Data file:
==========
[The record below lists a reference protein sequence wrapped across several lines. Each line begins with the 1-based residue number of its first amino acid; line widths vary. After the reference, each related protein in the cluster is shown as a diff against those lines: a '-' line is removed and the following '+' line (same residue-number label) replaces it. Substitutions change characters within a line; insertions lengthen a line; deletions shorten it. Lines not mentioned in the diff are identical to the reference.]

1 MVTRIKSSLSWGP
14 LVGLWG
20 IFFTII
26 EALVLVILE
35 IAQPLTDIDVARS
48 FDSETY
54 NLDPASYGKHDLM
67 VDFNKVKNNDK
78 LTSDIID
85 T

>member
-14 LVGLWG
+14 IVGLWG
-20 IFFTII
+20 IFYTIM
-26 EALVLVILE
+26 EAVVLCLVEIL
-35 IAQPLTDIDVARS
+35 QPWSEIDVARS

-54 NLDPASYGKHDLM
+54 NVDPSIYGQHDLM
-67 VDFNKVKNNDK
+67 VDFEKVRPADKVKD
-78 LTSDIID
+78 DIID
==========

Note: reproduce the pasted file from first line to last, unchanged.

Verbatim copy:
[The record below lists a reference protein sequence wrapped across several lines. Each line begins with the 1-based residue number of its first amino acid; line widths vary. After the reference, each related protein in the cluster is shown as a diff against those lines: a '-' line is removed and the following '+' line (same residue-number label) replaces it. Substitutions change characters within a line; insertions lengthen a line; deletions shorten it. Lines not mentioned in the diff are identical to the reference.]

1 MVTRIKSSLSWGP
14 LVGLWG
20 IFFTII
26 EALVLVILE
35 IAQPLTDIDVARS
48 FDSETY
54 NLDPASYGKHDLM
67 VDFNKVKNNDK
78 LTSDIID
85 T

>member
-14 LVGLWG
+14 IVGLWG
-20 IFFTII
+20 IFYTIM
-26 EALVLVILE
+26 EAVVLCLVEIL
-35 IAQPLTDIDVARS
+35 QPWSEIDVARS

-54 NLDPASYGKHDLM
+54 NVDPSIYGQHDLM
-67 VDFNKVKNNDK
+67 VDFEKVRPADKVKD
-78 LTSDIID
+78 DIID